Even if you can’t swing a month at the Crillon like Edith, you can still enjoy a nice Sancerre on the terrace.


Edith lands on the perfect apartment at last. And to think it’s just across the street from the Vanderbilts’ on the Rue de Varenne. But bigger, and newer, with its own guest suite and servants’ quarters and steam heat! Unheard of in Paris. And what makes it so extraordinary is that the rooms are luxuriously spacious and overlook a small but elegant garden. A garden! It’s all she could want in space and light. Precisely in the part of the Faubourg she loves.

53 rue de Varenne, Edith Wharton’s home in Paris.

The plaque at 53 rue de Varenne commemorating Edith Wharton’s years here (1910-1920),  her love for France and her friendship with Henry James.

The carriage door was open, so I was able to walk inside toward the courtyard and glimpse a peek of the lovely tiled lobby of Edith Wharton’s former townhouse at 53 rue de Varenne.

The view of the back of Edith Wharton’s apartment at 53 rue de Varenne, which overlooked beautiful private gardens. Look again at the cover of Age of Desire. Looks like Edith could be standing right there, doesn’t it?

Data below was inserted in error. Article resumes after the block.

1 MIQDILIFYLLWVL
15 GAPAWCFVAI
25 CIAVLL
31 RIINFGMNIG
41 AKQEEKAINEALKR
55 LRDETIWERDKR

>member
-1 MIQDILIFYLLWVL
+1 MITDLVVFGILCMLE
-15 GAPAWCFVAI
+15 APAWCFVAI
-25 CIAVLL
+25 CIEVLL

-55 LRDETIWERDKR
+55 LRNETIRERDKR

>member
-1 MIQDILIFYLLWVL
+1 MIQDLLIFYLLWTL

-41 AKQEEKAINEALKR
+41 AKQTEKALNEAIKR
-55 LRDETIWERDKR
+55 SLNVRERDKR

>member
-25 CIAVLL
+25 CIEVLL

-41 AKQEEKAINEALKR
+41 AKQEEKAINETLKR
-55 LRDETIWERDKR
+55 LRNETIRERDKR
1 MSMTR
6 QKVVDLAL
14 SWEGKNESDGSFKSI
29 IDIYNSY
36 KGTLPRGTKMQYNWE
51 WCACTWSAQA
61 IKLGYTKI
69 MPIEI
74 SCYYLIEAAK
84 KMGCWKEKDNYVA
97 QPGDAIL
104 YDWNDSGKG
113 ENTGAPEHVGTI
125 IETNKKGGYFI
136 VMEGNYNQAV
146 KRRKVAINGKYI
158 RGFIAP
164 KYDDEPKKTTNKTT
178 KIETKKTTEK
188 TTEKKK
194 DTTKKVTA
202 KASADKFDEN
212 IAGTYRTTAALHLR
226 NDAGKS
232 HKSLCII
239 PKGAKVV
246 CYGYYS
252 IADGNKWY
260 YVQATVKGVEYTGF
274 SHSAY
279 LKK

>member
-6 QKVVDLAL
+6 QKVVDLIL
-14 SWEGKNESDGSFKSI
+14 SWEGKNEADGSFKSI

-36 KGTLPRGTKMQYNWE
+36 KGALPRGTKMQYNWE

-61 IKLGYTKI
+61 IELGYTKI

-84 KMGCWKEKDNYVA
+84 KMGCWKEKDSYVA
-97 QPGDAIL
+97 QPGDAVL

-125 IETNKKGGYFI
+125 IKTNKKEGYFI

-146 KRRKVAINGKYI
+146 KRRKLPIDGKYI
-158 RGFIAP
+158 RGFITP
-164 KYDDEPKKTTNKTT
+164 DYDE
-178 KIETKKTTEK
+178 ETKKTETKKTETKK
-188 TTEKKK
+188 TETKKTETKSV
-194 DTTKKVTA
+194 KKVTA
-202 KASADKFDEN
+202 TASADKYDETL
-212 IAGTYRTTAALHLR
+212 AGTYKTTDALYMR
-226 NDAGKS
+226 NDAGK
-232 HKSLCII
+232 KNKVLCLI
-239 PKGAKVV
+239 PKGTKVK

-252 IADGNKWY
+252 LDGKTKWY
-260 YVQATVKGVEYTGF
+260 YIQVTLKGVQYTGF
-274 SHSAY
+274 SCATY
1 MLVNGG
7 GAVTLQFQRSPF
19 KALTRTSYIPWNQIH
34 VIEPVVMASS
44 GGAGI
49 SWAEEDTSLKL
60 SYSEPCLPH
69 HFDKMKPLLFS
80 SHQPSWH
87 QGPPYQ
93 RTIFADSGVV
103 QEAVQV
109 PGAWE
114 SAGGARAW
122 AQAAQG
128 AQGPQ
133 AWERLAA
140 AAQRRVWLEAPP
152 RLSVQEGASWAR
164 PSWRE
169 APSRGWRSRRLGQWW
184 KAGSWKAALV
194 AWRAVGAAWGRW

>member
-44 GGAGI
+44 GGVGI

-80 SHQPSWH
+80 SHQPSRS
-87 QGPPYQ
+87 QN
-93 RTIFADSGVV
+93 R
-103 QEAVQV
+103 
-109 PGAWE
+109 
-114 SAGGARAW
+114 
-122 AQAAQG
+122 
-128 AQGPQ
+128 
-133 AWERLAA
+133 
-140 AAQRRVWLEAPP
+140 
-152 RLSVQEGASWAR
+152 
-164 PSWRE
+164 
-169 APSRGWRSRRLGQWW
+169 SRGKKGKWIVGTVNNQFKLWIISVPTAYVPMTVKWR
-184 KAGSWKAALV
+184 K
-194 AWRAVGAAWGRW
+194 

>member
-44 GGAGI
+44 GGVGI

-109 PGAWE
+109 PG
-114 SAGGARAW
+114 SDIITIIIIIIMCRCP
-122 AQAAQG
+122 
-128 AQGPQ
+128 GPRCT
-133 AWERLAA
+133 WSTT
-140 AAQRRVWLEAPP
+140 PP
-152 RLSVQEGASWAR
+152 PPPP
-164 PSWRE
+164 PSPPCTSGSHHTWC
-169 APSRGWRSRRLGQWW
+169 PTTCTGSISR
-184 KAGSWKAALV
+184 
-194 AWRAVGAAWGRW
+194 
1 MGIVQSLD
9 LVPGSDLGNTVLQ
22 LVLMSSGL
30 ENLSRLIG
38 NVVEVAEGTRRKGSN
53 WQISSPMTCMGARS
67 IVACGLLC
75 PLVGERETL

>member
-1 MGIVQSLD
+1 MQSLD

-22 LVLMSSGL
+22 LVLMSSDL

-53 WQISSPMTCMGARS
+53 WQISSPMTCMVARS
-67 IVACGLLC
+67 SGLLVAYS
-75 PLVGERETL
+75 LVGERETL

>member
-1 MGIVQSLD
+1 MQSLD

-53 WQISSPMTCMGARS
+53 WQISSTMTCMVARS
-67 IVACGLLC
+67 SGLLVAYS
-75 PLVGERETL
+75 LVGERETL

Fouquet’s on Champs  Elysée. You can have a perfectly pleasant (although pretty expensive) dinner there, unlike the miserable dinner Edith and Morton had toward the end of the book!

If you find yourself in Paris and would like to have your own Edith Wharton Day, just follow along on my Google Map. I would recommend starting at the Rue de Bac Métro stop, walking down the rue de Varenne, and then heading over to Les Invalides. From that point you can walk across the Seine or hop back on the Métro to get to the Crillon, La Durée and Fouquet’s. After some macaroons from La Durée, a glass of wine at the Crillon and dinner at Fouquet’s, you’ll definitely feel spoiled, and perhaps, a little like Edith.

Age of Desire is an entertaining treat for Edith Wharton fans, but is also a good read for those who haven’t yet read her work. Be prepared, though, because after you read Age of Desire, you could end up spending the next month holed up in a chair, getting nothing else done, reading or re-reading all of Edith Wharton’s marvelous novels and stories. To those  purists who object when their favorite literary icons are injected with thoughts and actions from another author’s imagination, I say just give it a try. Play along.

Jennie Fields does a fabulous job following Edith and Morton through Paris and beyond. In the course of her research, Jennie visited Herblay, Senslis and Montmorency, some of the towns outside Paris to which Edith and Morton snuck off to for their trysts. Field’s research pays off. I thought it was beautifully imagined and very well researched. It’s definitely a recommended read.